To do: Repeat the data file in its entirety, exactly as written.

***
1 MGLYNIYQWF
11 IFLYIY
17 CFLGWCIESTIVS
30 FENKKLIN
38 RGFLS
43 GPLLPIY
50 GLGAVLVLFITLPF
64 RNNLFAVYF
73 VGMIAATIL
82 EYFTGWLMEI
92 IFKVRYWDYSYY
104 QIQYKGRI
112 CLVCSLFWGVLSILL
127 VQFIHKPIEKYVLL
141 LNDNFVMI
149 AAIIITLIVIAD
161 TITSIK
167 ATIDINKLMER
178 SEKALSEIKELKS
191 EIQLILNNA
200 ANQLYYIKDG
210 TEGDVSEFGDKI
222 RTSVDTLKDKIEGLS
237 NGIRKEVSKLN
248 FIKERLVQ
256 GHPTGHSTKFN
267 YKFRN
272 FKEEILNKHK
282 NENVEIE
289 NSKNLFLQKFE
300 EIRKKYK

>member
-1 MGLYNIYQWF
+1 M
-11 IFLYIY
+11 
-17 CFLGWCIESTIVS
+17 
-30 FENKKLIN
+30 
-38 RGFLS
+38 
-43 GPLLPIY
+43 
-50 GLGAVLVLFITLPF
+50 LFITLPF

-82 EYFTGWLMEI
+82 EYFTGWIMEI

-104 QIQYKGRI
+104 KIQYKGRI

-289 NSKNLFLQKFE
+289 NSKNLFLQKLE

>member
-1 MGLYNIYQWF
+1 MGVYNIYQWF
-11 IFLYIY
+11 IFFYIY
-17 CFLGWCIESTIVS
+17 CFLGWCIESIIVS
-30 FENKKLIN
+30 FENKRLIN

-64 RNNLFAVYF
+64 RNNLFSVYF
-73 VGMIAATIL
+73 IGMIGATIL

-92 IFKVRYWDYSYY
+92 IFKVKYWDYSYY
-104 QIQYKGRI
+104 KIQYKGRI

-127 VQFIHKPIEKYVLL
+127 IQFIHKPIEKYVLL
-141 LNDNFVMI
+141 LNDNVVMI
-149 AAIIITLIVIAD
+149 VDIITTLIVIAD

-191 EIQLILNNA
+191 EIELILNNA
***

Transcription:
1 MGLYNIYQWF
11 IFLYIY
17 CFLGWCIESTIVS
30 FENKKLIN
38 RGFLS
43 GPLLPIY
50 GLGAVLVLFITLPF
64 RNNLFAVYF
73 VGMIAATIL
82 EYFTGWLMEI
92 IFKVRYWDYSYY
104 QIQYKGRI
112 CLVCSLFWGVLSILL
127 VQFIHKPIEKYVLL
141 LNDNFVMI
149 AAIIITLIVIAD
161 TITSIK
167 ATIDINKLMER
178 SEKALSEIKELKS
191 EIQLILNNA
200 ANQLYYIKDG
210 TEGDVSEFGDKI
222 RTSVDTLKDKIEGLS
237 NGIRKEVSKLN
248 FIKERLVQ
256 GHPTGHSTKFN
267 YKFRN
272 FKEEILNKHK
282 NENVEIE
289 NSKNLFLQKFE
300 EIRKKYK

>member
-1 MGLYNIYQWF
+1 M
-11 IFLYIY
+11 
-17 CFLGWCIESTIVS
+17 
-30 FENKKLIN
+30 
-38 RGFLS
+38 
-43 GPLLPIY
+43 
-50 GLGAVLVLFITLPF
+50 LFITLPF

-82 EYFTGWLMEI
+82 EYFTGWIMEI

-104 QIQYKGRI
+104 KIQYKGRI

-289 NSKNLFLQKFE
+289 NSKNLFLQKLE

>member
-1 MGLYNIYQWF
+1 MGVYNIYQWF
-11 IFLYIY
+11 IFFYIY
-17 CFLGWCIESTIVS
+17 CFLGWCIESIIVS
-30 FENKKLIN
+30 FENKRLIN

-64 RNNLFAVYF
+64 RNNLFSVYF
-73 VGMIAATIL
+73 IGMIGATIL

-92 IFKVRYWDYSYY
+92 IFKVKYWDYSYY
-104 QIQYKGRI
+104 KIQYKGRI

-127 VQFIHKPIEKYVLL
+127 IQFIHKPIEKYVLL
-141 LNDNFVMI
+141 LNDNVVMI
-149 AAIIITLIVIAD
+149 VDIITTLIVIAD

-191 EIQLILNNA
+191 EIELILNNA